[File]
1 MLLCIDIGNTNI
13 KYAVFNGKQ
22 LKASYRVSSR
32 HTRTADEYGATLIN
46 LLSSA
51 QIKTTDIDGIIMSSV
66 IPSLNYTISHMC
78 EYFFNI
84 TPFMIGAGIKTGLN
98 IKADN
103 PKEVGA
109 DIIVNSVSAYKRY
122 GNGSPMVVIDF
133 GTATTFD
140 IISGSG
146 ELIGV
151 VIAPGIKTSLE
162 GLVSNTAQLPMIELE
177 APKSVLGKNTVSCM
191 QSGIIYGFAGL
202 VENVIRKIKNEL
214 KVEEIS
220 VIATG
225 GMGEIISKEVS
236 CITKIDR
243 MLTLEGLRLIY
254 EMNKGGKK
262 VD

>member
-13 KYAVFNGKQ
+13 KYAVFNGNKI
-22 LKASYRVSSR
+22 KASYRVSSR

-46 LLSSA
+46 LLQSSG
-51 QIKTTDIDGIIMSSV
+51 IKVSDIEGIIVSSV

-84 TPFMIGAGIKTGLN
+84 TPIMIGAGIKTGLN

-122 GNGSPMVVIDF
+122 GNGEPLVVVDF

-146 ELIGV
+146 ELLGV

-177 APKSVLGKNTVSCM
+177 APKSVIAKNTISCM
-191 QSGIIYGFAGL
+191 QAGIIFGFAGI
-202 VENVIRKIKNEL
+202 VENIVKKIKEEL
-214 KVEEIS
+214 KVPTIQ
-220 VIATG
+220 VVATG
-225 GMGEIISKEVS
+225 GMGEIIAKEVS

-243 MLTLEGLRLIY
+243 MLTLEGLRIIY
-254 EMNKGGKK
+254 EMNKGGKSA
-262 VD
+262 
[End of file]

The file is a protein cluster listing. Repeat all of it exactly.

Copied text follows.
1 MLLCIDIGNTNI
13 KYAVFNGKQ
22 LKASYRVSSR
32 HTRTADEYGATLIN
46 LLSSA
51 QIKTTDIDGIIMSSV
66 IPSLNYTISHMC
78 EYFFNI
84 TPFMIGAGIKTGLN
98 IKADN
103 PKEVGA
109 DIIVNSVSAYKRY
122 GNGSPMVVIDF
133 GTATTFD
140 IISGSG
146 ELIGV
151 VIAPGIKTSLE
162 GLVSNTAQLPMIELE
177 APKSVLGKNTVSCM
191 QSGIIYGFAGL
202 VENVIRKIKNEL
214 KVEEIS
220 VIATG
225 GMGEIISKEVS
236 CITKIDR
243 MLTLEGLRLIY
254 EMNKGGKK
262 VD

>member
-13 KYAVFNGKQ
+13 KYAVFNGNKI
-22 LKASYRVSSR
+22 KASYRVSSR

-46 LLSSA
+46 LLQSSG
-51 QIKTTDIDGIIMSSV
+51 IKVSDIEGIIVSSV

-84 TPFMIGAGIKTGLN
+84 TPIMIGAGIKTGLN

-122 GNGSPMVVIDF
+122 GNGEPLVVVDF

-146 ELIGV
+146 ELLGV

-177 APKSVLGKNTVSCM
+177 APKSVIAKNTISCM
-191 QSGIIYGFAGL
+191 QAGIIFGFAGI
-202 VENVIRKIKNEL
+202 VENIVKKIKEEL
-214 KVEEIS
+214 KVPTIQ
-220 VIATG
+220 VVATG
-225 GMGEIISKEVS
+225 GMGEIIAKEVS

-243 MLTLEGLRLIY
+243 MLTLEGLRIIY
-254 EMNKGGKK
+254 EMNKGGKSA
-262 VD
+262 